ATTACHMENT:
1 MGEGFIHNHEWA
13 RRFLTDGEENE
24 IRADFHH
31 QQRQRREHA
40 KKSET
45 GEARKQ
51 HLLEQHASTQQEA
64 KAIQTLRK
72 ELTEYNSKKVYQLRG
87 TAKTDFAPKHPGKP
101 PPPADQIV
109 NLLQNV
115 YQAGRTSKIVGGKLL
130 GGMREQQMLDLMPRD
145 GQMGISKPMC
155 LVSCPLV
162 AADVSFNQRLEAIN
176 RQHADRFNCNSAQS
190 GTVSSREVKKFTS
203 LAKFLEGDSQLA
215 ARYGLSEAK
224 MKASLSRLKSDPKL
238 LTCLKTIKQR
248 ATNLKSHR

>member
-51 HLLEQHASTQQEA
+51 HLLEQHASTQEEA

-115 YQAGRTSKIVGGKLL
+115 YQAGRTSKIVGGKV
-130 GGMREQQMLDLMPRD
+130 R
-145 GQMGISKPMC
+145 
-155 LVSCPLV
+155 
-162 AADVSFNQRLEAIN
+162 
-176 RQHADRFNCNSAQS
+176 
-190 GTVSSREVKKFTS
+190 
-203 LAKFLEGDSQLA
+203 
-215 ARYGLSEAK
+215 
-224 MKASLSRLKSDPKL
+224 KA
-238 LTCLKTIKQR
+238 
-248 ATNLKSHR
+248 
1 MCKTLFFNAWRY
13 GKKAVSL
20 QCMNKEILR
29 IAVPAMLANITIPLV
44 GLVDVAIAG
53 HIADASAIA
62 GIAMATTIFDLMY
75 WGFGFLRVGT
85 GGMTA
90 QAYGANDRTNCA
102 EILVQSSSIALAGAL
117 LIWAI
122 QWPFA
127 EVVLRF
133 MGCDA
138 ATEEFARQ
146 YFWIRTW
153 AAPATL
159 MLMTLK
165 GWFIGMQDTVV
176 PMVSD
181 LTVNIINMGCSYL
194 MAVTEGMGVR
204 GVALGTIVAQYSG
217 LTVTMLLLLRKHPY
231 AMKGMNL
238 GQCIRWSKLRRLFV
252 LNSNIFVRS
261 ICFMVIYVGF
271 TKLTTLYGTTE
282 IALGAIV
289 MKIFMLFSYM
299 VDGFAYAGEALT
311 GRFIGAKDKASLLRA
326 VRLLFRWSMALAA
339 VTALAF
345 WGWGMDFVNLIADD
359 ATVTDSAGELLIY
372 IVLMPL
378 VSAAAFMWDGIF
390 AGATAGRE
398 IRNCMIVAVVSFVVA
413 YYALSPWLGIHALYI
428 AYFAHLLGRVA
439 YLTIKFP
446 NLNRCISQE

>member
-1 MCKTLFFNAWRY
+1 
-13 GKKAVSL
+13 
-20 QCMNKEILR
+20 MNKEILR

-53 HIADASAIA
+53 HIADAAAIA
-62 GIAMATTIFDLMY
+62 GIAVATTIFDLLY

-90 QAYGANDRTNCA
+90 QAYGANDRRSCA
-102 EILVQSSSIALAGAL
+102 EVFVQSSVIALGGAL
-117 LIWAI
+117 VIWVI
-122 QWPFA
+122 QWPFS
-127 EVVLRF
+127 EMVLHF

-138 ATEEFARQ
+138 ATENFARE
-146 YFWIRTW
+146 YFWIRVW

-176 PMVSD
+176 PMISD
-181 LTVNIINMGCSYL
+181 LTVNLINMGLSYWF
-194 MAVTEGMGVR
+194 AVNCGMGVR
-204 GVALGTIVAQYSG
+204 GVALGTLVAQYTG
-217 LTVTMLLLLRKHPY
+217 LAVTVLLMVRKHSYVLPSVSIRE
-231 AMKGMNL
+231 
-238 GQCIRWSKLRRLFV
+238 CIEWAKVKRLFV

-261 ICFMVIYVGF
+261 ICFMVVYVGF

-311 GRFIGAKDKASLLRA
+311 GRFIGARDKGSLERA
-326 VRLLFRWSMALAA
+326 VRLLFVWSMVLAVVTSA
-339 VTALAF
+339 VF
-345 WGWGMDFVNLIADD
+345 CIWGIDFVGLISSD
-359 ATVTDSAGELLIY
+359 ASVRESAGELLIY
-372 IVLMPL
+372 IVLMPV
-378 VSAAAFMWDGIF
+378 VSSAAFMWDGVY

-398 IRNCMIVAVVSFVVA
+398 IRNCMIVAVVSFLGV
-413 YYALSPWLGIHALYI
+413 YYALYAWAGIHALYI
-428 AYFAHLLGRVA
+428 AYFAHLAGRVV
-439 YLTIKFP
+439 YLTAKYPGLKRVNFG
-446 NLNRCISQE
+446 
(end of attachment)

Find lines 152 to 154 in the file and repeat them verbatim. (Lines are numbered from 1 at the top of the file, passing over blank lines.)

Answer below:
+378 VSSAAFMWDGVY

-398 IRNCMIVAVVSFVVA
+398 IRNCMIVAVVSFLGV